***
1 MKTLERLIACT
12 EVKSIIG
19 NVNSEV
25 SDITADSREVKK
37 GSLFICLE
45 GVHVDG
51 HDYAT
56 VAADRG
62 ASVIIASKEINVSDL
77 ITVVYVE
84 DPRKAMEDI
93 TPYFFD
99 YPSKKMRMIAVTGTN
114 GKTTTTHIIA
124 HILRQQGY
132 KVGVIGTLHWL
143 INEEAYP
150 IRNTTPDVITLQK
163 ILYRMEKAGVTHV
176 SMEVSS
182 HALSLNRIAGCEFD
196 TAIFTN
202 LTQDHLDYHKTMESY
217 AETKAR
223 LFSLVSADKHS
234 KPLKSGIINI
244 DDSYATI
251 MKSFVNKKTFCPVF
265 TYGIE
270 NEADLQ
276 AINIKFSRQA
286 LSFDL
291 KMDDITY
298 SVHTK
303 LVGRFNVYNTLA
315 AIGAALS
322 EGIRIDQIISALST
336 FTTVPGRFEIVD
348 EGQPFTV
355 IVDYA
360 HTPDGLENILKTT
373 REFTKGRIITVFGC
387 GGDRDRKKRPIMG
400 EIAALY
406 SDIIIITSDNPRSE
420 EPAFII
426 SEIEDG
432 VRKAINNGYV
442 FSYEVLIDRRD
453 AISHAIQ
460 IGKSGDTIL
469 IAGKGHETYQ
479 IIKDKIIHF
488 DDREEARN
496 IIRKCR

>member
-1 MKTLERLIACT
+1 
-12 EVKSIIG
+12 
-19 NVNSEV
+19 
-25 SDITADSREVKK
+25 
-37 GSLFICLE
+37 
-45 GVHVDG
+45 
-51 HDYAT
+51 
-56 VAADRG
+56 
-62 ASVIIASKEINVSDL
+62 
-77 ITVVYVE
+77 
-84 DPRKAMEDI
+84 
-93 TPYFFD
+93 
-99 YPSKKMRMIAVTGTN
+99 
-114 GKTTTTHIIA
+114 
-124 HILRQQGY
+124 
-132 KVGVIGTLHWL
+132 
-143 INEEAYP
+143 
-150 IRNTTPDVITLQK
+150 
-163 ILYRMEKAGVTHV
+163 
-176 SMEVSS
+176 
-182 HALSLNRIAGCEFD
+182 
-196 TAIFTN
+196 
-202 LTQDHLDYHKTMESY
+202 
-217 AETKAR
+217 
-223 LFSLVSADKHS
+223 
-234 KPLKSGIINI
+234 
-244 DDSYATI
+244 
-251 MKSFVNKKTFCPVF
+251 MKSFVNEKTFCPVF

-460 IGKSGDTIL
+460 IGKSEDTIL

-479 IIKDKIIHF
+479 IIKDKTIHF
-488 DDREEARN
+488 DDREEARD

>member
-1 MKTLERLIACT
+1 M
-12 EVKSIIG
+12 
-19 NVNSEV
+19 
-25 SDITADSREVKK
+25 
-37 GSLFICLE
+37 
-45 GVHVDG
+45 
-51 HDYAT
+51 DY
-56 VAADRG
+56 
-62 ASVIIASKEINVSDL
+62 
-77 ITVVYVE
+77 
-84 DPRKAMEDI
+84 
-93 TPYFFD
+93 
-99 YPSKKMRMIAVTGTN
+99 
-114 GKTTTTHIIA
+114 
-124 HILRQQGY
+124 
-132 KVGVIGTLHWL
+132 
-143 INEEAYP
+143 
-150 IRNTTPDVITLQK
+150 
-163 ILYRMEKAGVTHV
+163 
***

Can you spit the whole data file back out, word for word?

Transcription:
1 MKTLERLIACT
12 EVKSIIG
19 NVNSEV
25 SDITADSREVKK
37 GSLFICLE
45 GVHVDG
51 HDYAT
56 VAADRG
62 ASVIIASKEINVSDL
77 ITVVYVE
84 DPRKAMEDI
93 TPYFFD
99 YPSKKMRMIAVTGTN
114 GKTTTTHIIA
124 HILRQQGY
132 KVGVIGTLHWL
143 INEEAYP
150 IRNTTPDVITLQK
163 ILYRMEKAGVTHV
176 SMEVSS
182 HALSLNRIAGCEFD
196 TAIFTN
202 LTQDHLDYHKTMESY
217 AETKAR
223 LFSLVSADKHS
234 KPLKSGIINI
244 DDSYATI
251 MKSFVNKKTFCPVF
265 TYGIE
270 NEADLQ
276 AINIKFSRQA
286 LSFDL
291 KMDDITY
298 SVHTK
303 LVGRFNVYNTLA
315 AIGAALS
322 EGIRIDQIISALST
336 FTTVPGRFEIVD
348 EGQPFTV
355 IVDYA
360 HTPDGLENILKTT
373 REFTKGRIITVFGC
387 GGDRDRKKRPIMG
400 EIAALY
406 SDIIIITSDNPRSE
420 EPAFII
426 SEIEDG
432 VRKAINNGYV
442 FSYEVLIDRRD
453 AISHAIQ
460 IGKSGDTIL
469 IAGKGHETYQ
479 IIKDKIIHF
488 DDREEARN
496 IIRKCR

>member
-1 MKTLERLIACT
+1 
-12 EVKSIIG
+12 
-19 NVNSEV
+19 
-25 SDITADSREVKK
+25 
-37 GSLFICLE
+37 
-45 GVHVDG
+45 
-51 HDYAT
+51 
-56 VAADRG
+56 
-62 ASVIIASKEINVSDL
+62 
-77 ITVVYVE
+77 
-84 DPRKAMEDI
+84 
-93 TPYFFD
+93 
-99 YPSKKMRMIAVTGTN
+99 
-114 GKTTTTHIIA
+114 
-124 HILRQQGY
+124 
-132 KVGVIGTLHWL
+132 
-143 INEEAYP
+143 
-150 IRNTTPDVITLQK
+150 
-163 ILYRMEKAGVTHV
+163 
-176 SMEVSS
+176 
-182 HALSLNRIAGCEFD
+182 
-196 TAIFTN
+196 
-202 LTQDHLDYHKTMESY
+202 
-217 AETKAR
+217 
-223 LFSLVSADKHS
+223 
-234 KPLKSGIINI
+234 
-244 DDSYATI
+244 
-251 MKSFVNKKTFCPVF
+251 MKSFVNEKTFCPVF

-460 IGKSGDTIL
+460 IGKSEDTIL

-479 IIKDKIIHF
+479 IIKDKTIHF
-488 DDREEARN
+488 DDREEARD

>member
-1 MKTLERLIACT
+1 M
-12 EVKSIIG
+12 
-19 NVNSEV
+19 
-25 SDITADSREVKK
+25 
-37 GSLFICLE
+37 
-45 GVHVDG
+45 
-51 HDYAT
+51 DY
-56 VAADRG
+56 
-62 ASVIIASKEINVSDL
+62 
-77 ITVVYVE
+77 
-84 DPRKAMEDI
+84 
-93 TPYFFD
+93 
-99 YPSKKMRMIAVTGTN
+99 
-114 GKTTTTHIIA
+114 
-124 HILRQQGY
+124 
-132 KVGVIGTLHWL
+132 
-143 INEEAYP
+143 
-150 IRNTTPDVITLQK
+150 
-163 ILYRMEKAGVTHV
+163 